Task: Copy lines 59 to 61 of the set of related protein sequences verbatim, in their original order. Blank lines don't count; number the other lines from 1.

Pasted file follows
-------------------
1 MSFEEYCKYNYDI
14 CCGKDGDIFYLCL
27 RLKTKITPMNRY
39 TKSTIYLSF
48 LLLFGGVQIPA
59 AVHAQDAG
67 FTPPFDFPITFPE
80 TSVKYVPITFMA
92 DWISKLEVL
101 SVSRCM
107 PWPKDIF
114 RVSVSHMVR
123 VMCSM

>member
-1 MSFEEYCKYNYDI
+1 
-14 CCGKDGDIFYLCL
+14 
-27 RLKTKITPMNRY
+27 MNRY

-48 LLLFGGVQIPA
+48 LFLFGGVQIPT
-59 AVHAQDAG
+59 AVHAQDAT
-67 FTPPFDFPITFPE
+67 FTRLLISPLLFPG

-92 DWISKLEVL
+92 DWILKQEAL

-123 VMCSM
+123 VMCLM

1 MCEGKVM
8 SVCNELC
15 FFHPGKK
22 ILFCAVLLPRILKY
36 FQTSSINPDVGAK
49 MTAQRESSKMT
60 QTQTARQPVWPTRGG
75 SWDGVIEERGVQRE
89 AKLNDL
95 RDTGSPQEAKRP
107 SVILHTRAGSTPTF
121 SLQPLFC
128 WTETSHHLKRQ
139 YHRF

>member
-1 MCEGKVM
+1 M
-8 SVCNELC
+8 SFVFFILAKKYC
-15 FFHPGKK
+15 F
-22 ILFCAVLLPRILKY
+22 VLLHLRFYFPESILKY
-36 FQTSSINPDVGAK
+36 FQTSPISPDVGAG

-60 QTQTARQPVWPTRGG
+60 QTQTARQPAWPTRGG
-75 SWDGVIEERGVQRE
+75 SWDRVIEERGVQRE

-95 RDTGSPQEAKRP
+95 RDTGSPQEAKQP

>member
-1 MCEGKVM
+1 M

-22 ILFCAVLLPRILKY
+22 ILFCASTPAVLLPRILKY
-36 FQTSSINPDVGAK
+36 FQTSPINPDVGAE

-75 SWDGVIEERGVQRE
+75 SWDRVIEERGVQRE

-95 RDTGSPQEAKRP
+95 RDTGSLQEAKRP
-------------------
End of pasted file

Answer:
+75 SWDRVIEERGVQRE

-95 RDTGSPQEAKRP
+95 RDTGSPQEAKQP